US Army Assumes CYBERCOM Support Role

The US Army has taken over the role of Combatant Command Support Agent (CCSA) for the US Cyber Command (CYBERCOM) as part of the National Defense Authorization Act.

The CCSA structure oversees administrative, logistical, technical, and base operations support for 11 of the Pentagon’s combatant teams.

Including CYBERCOM, these organizations focus on their own domains and areas of responsibility. Management of each command comprises rotational staff from the joint force.

In the transition, approximately 700 personnel will be employed under the US Army’s own cyber segment (ARCYBER) to manage CYBERCOM CCSA tasks.

About 350 people in this workforce will be sourced from the US Air Force and become formal ARCYBER components. The air force was the initial branch, leading CCSA operations for CYBERCOM since the command’s inception in 2017.

The US Army wrote that associated works will take place at Fort Meade, an army installation in Maryland where primary CYBERCOM activities are conducted.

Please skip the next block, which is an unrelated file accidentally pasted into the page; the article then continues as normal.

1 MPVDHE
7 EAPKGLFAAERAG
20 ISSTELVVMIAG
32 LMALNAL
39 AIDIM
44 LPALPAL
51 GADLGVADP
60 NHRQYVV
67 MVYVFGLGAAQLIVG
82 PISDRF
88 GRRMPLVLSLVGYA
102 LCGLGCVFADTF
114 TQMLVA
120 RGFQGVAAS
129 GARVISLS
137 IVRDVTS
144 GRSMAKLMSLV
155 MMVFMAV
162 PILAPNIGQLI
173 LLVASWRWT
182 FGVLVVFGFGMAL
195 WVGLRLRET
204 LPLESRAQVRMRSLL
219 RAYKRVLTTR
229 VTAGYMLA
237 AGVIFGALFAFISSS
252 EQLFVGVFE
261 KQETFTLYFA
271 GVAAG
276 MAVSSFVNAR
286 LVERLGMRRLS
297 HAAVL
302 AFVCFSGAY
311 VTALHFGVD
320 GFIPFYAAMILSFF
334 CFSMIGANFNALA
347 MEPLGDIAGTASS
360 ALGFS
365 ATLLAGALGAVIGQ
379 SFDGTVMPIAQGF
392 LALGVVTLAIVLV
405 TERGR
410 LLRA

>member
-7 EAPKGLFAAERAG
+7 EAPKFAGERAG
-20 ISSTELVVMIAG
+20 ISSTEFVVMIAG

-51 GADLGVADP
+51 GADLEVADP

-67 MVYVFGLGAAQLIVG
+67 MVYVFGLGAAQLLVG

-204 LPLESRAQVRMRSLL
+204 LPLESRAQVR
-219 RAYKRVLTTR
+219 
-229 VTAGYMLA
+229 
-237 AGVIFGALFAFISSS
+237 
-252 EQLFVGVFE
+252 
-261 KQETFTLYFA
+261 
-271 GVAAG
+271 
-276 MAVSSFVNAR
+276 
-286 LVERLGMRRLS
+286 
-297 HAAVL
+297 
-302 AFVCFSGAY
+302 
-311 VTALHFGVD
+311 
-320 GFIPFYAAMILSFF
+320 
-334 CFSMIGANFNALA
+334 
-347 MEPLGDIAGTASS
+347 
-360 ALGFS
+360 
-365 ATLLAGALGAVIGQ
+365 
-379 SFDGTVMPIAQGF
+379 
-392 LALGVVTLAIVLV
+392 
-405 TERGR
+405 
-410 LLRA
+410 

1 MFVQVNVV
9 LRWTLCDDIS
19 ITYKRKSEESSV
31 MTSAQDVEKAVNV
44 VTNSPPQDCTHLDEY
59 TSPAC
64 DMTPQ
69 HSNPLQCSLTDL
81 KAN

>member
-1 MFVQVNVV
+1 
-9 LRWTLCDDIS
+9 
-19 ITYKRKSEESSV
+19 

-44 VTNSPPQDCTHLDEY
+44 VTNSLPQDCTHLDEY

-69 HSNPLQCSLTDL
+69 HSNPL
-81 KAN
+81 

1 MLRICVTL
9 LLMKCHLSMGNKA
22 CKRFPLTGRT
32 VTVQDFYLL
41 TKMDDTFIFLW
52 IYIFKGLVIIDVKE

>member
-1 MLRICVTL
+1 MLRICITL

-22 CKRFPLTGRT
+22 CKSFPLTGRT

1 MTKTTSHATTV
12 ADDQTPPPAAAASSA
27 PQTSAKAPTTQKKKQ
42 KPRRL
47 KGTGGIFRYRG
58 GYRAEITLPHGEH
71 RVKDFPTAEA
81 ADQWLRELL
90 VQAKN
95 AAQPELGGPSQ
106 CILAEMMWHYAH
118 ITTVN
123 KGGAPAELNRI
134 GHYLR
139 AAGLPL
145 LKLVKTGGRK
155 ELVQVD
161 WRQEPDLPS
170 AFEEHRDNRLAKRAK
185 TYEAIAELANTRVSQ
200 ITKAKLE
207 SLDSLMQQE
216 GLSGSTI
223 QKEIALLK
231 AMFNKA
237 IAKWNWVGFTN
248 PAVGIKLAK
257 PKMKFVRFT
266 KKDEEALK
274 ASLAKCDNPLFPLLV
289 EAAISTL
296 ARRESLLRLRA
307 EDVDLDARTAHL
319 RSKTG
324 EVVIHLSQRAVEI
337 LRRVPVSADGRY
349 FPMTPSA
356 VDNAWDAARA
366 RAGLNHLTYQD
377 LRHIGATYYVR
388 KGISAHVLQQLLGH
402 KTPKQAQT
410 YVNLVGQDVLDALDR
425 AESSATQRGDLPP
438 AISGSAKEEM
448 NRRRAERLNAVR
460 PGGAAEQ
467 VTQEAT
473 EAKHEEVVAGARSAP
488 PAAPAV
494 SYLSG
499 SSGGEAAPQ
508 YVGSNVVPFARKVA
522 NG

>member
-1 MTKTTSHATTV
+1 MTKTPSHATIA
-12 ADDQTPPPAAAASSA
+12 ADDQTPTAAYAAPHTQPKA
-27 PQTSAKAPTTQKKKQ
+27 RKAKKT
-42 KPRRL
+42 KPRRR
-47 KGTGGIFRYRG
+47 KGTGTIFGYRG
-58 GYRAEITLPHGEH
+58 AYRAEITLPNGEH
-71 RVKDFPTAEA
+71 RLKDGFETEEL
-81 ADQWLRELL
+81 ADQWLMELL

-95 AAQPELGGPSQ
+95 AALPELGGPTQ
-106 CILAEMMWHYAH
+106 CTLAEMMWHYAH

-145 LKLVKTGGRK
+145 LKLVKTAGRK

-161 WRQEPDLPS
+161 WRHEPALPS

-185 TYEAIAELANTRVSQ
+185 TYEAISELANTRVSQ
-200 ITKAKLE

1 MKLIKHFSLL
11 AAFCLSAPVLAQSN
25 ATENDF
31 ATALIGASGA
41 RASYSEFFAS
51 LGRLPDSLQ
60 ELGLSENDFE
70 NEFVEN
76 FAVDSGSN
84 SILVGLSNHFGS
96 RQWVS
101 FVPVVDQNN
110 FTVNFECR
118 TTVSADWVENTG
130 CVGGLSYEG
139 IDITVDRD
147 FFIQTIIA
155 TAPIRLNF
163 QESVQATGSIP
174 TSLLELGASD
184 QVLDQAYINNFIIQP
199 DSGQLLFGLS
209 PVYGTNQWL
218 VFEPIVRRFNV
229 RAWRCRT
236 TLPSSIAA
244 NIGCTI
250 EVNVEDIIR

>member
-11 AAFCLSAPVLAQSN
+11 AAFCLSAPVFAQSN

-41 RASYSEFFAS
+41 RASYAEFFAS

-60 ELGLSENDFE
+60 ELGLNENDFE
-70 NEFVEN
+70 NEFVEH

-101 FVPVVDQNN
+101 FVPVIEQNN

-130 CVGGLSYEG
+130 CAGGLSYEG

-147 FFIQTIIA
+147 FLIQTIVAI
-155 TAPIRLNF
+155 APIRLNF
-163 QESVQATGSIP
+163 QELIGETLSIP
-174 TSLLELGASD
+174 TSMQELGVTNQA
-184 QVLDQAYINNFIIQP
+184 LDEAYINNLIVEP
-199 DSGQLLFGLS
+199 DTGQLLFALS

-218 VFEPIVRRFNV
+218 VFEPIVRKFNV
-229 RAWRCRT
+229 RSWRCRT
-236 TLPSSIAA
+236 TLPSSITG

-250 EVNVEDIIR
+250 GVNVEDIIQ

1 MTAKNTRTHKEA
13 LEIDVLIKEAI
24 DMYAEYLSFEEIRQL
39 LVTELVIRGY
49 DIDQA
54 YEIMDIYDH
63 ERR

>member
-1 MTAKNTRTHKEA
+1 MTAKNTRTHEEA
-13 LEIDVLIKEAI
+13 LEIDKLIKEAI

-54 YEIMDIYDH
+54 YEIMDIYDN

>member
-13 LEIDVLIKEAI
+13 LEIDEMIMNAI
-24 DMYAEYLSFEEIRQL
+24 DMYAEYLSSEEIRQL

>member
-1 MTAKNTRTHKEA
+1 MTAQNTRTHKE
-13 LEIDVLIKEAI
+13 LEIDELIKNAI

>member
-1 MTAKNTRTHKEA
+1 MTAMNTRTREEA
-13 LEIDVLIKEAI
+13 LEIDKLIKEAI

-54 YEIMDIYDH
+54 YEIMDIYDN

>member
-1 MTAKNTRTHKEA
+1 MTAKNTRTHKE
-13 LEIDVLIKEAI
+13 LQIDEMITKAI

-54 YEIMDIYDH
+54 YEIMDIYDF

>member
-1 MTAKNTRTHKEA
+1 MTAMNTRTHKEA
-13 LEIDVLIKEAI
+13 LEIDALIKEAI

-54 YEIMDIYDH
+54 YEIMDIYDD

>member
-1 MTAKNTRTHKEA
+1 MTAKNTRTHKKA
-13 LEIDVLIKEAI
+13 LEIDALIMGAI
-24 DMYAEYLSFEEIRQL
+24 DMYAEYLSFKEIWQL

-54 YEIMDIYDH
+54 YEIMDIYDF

Meanwhile, DefenseScoop reported that employees changing services under the latest CYBERCOM CCSS framework will keep their pay grades and positions.

U.S. Cyber Command members work in the Integrated Cyber Center, Joint Operations Center at Fort George G. Meade.
US Cyber Command members work in the Integrated Cyber Center, Joint Operations Center at Fort George G. Meade. Photo: Josef Cole/US Army

“Our top priority during this entire effort was to ensure we did everything we could to take care of the civilian workforce.” ARCYBER Deputy Commanding General Jeffrey Jones commented on the role transfer.

“Think of the transfer like this: It’s like your phone service switched from Verizon to AT&T, but your number stayed the same. At the end of the day, you still work for US CYBERCOM, only now you’re affiliated with the best Army in the world.”

More Functions

The US Army noted that the army-led CCSA team will integrate additional support functions to sustain CYBERCOM’s operability. 

Such tasks involve human resources, counterintelligence and polygraph administration, safety, network, and Government Purchase Card support.

“Change is constant. Change is good,” Jones said. “Without it, we’re stagnant. This change brings a highly talented workforce into the Army footprint.”

US Cyber Force Suggestion

The CYBERCOM CCSA transition followed a proposal to research the feasibility of an independent Cyber Force branch under the US Department of Defense.

The initiative, passed unanimously by the House Armed Services Committee, was submitted in May as part of the nearly $900-billion defense policy bill for 2025.

In mid-June, the US Congress passed its own version of the overall policy documentation. A compromise will be completed by their counterparts in the Senate before additional reviews and approval from the president.

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